With that last seNtence, I’m once again fully aware and alert. I’d heard those wOrds before. I was nearly kept away for the same reasons before. My mind rushes back to another small waiting room years before. I’d driven like a mad woman that night too. I’d missed her by 15 mins. It was my Dad that fixed it then for me. You see. ..a nurse had used the same reasons after my arrival on hearing my Mom had already coded twice and been transferred to a hospital I’m St. Louis. My dad assured them I’d be fine. I was. It was the last time I saw her. She passed shortly after I got there. My dad says she waited for me. That wasn’t happening again this time. Nothing would keep me away from him and I nearly dared them to try.

I walk down what seemed like a never-ending hallway. Finally the doctor ducks into a patient triage room. I follow him. There, on the gurney, lies my son. Pale. . Intubated…. black eye. … stitches. ..oxygen mask. …

He slowly turns his head to see who had entered the room. I can barely breathe as i look him over. That’s when our eyes met. . His wide and scared. … and crying. I rush over to him and through a tear-stained half-hearted smile, I look down as he mouths over the mask “you’re here” and begins to cry harder.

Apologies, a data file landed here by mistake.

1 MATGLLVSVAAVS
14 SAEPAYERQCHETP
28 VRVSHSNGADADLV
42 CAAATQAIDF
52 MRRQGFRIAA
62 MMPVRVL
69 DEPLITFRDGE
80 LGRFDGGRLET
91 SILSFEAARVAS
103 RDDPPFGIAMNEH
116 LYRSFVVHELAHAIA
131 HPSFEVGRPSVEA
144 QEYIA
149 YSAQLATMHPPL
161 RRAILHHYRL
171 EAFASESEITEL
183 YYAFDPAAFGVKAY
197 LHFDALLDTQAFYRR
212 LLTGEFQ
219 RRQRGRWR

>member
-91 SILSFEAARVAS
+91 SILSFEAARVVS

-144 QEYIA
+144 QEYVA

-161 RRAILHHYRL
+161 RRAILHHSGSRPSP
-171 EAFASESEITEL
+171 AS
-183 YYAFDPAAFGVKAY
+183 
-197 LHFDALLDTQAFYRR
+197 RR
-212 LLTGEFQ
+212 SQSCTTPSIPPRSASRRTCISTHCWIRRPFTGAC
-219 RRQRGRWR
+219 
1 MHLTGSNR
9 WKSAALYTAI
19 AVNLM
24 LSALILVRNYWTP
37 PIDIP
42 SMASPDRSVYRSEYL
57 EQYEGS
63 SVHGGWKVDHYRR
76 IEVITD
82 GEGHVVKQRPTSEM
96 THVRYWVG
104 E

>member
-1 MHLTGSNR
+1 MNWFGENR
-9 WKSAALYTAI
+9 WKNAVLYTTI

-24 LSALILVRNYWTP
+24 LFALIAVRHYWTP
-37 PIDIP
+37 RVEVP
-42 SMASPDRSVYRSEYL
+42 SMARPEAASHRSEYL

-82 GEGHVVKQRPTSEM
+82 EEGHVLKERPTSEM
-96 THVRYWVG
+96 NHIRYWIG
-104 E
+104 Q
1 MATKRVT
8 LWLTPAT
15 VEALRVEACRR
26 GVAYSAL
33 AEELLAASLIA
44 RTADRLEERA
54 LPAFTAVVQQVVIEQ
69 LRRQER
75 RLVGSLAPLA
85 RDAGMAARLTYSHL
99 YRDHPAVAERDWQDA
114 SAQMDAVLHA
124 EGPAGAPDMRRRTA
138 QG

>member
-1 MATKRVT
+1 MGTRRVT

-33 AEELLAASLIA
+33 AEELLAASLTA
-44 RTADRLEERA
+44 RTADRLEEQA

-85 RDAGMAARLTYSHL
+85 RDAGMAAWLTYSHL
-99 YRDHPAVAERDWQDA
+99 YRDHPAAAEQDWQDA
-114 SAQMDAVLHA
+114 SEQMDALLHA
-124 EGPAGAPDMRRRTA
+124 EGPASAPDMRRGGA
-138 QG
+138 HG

I lean down to him and I clutch him to me as a mother bear protecting her cubs. I held him so tight that even the angels themselves couldn’t pry him from my arms. In this battle, on that night, we succeeded. We had both earned our survivor badges. Through the long days ahead there were several more hurdles and battles to conquer. But we did so….. together.

I hope you’ve enjoyed following me through this series of posts. Although an emotional journey, it’s a story that needed to be shared. You’re not alone. There’s always someone who will understand. Spread the stories so others may learn from ours.

Thank you. ..